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Smart city start-ups transform Brooklyn into a living lab

Technology developed by three start-ups in the Circular City programme have provided new insight and solutions to address congestion and safety issues in the booming neighbourhood

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The start-ups are tackling pressing urban problems in Brooklyn
The start-ups are tackling pressing urban problems in Brooklyn

New research and findings from a year-long deployment of technology from three start-ups has revealed new insights and solutions to tackle pressing urban challenges in Downtown Brooklyn, New York City.

 

The results are incorporated in a new data dashboard introduced by the tech hub New Lab.

 

View of Downtown Brooklyn

 

The dashboard is intended to let researchers, the public, and government map and see pedestrian activity across downtown Brooklyn, and how different modes of transit flow down the Fulton Street Mall at different times of day.

 

Since announcing the signature programme in May 2018, New Lab said it has served as a neutral platform to “catalyse partnerships” that explore the role of data in the future of cities, beginning with NYC’s third largest central business district.

 

Conceived by New Lab, the Circular City initiative deployed technology from three of its member start-ups, Carmera, Citiesense, and Numina in Downtown Brooklyn. Other partners are the New York City Economic Development Corporation, Citi Ventures, the Downtown Brooklyn Partnership, and academics from Columbia University, NYU’s GovLab, and Cornell Tech.

 

Since May, the partners have collected and shared data designed to help solve challenges facing Downtown Brooklyn, a booming neighbourhood that has seen one third growth in residents (31 per cent) and job grows by one quarter (26 per cent) since 2010.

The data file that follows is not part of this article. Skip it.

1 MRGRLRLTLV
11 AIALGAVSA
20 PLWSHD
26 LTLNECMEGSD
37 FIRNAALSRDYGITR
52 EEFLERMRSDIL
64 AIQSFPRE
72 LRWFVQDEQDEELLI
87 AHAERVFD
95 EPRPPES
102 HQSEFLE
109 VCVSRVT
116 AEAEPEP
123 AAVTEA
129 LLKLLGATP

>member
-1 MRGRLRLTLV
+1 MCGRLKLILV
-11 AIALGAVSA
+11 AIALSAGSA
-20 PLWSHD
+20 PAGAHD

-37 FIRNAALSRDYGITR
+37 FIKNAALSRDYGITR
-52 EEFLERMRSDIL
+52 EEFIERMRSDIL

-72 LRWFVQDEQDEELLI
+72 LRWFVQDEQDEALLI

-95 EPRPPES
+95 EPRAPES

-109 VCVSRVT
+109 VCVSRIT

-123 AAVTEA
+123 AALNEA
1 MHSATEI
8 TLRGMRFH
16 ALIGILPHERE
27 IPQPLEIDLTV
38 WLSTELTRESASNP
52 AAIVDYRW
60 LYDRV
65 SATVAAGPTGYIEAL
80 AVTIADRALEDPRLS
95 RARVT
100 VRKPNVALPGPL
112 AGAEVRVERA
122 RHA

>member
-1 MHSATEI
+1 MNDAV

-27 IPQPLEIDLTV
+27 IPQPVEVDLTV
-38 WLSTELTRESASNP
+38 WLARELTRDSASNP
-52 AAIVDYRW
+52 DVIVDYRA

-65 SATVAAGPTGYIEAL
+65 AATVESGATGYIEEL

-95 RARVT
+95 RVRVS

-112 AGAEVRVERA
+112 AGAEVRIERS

“The ways that data is produced, protected, and exchanged will have tremendous impact on the policy, planning and development of cities”

According to New Lab, this makes it the perfect proving ground for new technologies designed to address the needs of a growing city.

 

Highlights from that work include:

  • Numina’s IoT sensors have mapped how pedestrian flows in Downtown Brooklyn are impacted by construction sites and scaffolding, and how the behaviour of unloading trucks can cause unsafe proximities between bicycles, pedestrians, and vehicles. They also detected that four fifths (84 per cent) of car traffic entering the bus-only Fulton Street corridor came from Flatbush Avenue, rather than from suspected side streets.
  • Carmera’s machine-vision software generated block-by-block pedestrian density scores; making a year’s worth of historical pedestrian density data about Downtown Brooklyn available for research and analysis.
  • Citiesense’s platform is bringing together public and private data sets for the first time in order to provide new neighbourhood insights related to mobility, development and resiliency. In doing so they’re changing how Downtown Brooklyn Partnership manages its 1,600 streetscape assets and creating a destination to visualise and analyse the traffic patterns captured by Carmera and Numina’s data.

“Downtown Brooklyn has been transformed into a thriving living lab by the smart city tech start-ups that are part of the Circular City programme. Thanks to this unique partnership convened by New Lab, we now have access to information that enables us to deliver smart, data-driven solutions to operational and quality of life issues facing a booming downtown,” said Regina Myer, president of the Downtown Brooklyn Partnership.

 

“We look forward to the expansion of the programme and refinement of data sets to continually improve our understanding of how Downtown Brooklyn functions, and how we can develop innovative solutions to enhance life for residents, businesses and visitors.”

 

“The ways that data is produced, protected, and exchanged will have tremendous impact on the policy, planning and development of cities,” added André Corrêa d’Almeida, adjunct associate professor, Columbia University and founder of Applied Research for Change (ARCx), who served as research director for the Circular City.

 

“The data and learnings generated here point to the ways emerging technologies like IoT, AI and blockchain can play a pivotal role in yielding new innovations and solutions for real urban problems.”

 

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